Prior to her country’s collapse, marriage of a Christian Princess to a Moslem ruler was extremely unusual.  Only one other example exists. A Princess whom some sources call Elena 30, 31, married the Tartar Prince Chaka.  She was the daughter of Georgi Terter, and sister of Svetoslav Terter; her marriage preceded Tamara’s by one century.  In contrast to Tamara though, Elena’s fate has been largely forgotten primarily because the period of Tartar domination was very short. Tamara, of course, married the leader of a dynasty which was to rule Bulgaria for five hundred years.

Today, folk songs are still sung, telling of Tamara’s courageous sacrifice and the imaginary conversations she may have had with Sultan Murad during their life together.

My story will follow Tamara’s life and I will give you some idea of the world she left in Bulgaria and life in her new country – I will describe the clothes worn at the time, food consumed, traditions, the general life in Bursa and will follow the fate of the Bulgarian and Byzantine Royal family as she probably did.

But this is also a story set in the Balkans – a geographical area notorious through history as a place of ethnic conflict.   As we have indicated, we cannot consider nation states in isolation.  In our story the fates of the Bulgarian Kingdom, the Ottoman Sultanate and the Byzantine Empire were closely intermingled.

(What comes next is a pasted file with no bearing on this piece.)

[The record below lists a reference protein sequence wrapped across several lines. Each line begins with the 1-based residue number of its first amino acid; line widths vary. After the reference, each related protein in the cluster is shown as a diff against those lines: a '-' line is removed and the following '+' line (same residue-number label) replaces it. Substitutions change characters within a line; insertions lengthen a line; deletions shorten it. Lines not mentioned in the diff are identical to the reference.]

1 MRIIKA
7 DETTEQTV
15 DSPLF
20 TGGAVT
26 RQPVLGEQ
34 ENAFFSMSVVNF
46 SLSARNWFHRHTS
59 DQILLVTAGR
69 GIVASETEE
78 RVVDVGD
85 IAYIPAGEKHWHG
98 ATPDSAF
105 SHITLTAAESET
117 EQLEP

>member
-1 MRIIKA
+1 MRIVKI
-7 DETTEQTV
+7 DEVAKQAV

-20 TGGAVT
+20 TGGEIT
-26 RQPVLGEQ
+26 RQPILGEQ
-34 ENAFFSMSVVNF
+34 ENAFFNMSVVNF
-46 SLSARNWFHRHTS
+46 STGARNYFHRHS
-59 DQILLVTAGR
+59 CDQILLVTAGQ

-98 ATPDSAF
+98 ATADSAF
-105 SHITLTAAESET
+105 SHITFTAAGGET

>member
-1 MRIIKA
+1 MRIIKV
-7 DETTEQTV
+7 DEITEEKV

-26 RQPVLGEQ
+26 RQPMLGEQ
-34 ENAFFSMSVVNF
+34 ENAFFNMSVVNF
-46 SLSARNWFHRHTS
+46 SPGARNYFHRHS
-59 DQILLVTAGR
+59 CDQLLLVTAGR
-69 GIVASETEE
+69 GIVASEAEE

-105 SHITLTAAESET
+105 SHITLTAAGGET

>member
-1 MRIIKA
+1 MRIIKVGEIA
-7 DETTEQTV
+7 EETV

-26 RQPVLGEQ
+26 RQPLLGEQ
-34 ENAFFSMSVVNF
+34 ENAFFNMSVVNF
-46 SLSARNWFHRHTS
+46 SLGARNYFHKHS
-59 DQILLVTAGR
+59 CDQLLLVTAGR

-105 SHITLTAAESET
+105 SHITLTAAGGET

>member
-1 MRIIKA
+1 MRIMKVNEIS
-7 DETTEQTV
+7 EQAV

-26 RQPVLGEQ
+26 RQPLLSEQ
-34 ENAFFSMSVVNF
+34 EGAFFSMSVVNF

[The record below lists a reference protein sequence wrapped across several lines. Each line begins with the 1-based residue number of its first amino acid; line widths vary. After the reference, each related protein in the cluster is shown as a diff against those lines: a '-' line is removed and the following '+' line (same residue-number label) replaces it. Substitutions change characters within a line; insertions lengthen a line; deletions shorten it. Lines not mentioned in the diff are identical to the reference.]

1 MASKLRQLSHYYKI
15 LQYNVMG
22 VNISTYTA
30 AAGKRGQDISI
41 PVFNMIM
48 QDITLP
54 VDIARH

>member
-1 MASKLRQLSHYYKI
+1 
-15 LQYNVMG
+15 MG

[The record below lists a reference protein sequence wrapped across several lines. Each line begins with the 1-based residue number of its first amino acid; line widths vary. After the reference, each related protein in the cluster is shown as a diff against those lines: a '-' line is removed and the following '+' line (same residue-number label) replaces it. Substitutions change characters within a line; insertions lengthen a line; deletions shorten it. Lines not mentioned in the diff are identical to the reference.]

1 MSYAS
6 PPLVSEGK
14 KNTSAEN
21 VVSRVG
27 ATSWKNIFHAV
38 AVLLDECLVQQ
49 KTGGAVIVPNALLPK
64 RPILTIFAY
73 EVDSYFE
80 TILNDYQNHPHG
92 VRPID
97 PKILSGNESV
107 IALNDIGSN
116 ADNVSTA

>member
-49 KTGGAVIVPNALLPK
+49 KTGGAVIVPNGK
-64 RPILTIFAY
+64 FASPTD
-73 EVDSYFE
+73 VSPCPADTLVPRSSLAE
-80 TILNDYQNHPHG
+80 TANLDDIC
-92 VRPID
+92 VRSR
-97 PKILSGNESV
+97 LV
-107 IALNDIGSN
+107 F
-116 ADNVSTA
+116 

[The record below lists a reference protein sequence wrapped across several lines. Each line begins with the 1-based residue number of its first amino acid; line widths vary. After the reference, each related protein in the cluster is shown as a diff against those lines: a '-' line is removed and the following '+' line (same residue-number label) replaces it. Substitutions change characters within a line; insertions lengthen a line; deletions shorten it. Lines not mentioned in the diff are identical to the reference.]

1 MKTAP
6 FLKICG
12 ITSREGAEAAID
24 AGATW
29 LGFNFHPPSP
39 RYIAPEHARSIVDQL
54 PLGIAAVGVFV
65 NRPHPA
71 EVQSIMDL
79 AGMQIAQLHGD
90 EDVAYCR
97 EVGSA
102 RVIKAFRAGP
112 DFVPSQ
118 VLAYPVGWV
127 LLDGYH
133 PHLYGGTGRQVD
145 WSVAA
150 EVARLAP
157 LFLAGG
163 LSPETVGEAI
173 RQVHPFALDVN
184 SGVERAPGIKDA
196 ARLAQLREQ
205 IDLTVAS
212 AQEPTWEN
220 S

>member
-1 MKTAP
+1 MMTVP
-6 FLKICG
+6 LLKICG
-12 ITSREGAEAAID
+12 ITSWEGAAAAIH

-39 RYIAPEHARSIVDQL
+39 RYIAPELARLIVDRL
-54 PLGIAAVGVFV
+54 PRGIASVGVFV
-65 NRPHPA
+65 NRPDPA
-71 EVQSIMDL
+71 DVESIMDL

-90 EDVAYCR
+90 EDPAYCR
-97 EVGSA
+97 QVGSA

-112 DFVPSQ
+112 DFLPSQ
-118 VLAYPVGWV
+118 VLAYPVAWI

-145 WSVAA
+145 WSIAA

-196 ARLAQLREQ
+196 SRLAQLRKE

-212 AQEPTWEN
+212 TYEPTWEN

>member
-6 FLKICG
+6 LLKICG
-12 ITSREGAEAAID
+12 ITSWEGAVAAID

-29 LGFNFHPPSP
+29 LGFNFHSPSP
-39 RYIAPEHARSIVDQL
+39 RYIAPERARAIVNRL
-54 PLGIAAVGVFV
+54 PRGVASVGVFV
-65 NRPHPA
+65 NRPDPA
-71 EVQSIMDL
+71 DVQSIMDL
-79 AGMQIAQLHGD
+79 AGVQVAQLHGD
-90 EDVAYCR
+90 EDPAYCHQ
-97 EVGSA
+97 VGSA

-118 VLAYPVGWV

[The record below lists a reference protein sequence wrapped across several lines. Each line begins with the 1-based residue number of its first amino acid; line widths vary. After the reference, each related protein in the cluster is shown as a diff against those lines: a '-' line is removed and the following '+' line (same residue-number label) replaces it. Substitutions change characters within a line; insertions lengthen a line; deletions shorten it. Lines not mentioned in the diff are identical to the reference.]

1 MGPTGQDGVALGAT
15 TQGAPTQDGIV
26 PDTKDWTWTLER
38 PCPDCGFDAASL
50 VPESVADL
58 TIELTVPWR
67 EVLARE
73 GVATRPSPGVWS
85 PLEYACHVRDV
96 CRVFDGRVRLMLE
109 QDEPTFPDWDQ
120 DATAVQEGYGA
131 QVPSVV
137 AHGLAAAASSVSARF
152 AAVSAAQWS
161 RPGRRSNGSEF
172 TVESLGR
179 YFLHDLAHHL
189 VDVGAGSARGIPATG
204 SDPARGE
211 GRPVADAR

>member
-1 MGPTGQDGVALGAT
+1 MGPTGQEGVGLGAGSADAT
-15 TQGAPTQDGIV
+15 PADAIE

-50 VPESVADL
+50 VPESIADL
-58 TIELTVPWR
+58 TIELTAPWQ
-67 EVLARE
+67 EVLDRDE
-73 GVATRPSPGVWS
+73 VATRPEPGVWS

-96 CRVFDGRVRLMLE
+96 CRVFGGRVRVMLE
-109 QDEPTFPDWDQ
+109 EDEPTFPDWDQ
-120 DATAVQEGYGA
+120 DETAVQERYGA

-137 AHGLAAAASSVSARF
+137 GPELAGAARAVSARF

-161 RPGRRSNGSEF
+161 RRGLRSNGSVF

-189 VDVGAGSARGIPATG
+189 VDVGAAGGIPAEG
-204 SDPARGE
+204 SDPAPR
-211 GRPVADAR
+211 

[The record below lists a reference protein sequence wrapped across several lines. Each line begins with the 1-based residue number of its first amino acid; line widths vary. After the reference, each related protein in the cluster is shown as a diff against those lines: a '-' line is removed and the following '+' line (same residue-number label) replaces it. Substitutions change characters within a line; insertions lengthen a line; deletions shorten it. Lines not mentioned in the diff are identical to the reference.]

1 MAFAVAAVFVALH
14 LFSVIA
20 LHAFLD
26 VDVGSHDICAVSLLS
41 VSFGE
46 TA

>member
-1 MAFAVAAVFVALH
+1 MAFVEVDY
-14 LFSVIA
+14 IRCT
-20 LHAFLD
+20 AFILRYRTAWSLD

Thus we will follow the fate not only of the last family to rule Bulgaria (Tamara’s family) – the Shishmans, but also the last family to rule Byzantium – the Paleologi.  Both stories involve their internal fights and how they interacted with each other, the Ottomans and the other European and Balkan powers of the 14th century. We will chart the Ottomans from their arrival in Anatolia until their domination of the Balkans.

The reader must be prepared for a complex journey as we make our careful way through the warehouse of historical data, picking up information, sources and historical interpretations – some to use and others to reject.

Having grown up during Communist times in Bulgaria, I have been fed with a staple diet of doctored history.  Only one historical variant was accepted at that time and the same tale was told in every history book – inconsistencies and inconvenient detail was ruthlessly edited.  Happily, some years after the fall of communism, Bulgarian historians began to reassess history and to reveal facts, previously undisclosed. Archaeology was given a boost by the significant finds in the last 15 years.  Research led to  bold new assessments; historical figures were reconsidered, information became much less fickle.  In my narrative I have included as many of those revised ideas and new solutions as possible.

My aim is to facilitate your understanding of the interaction of the different national groups, populating the Balkans and the role the Bulgarian nation played in this larger region. This will involve a consideration of what made the Bulgarian nation strong enough to preserve its national identity, language and culture through the five hundred years of Turkish rule.

First I need to give you a brief resume of where and how Bulgaria became a nation state.   This will allow you to understand the complex background of the main protagonists in this tale – the family of the Shishmans – the family of my heroine.

So, here we go….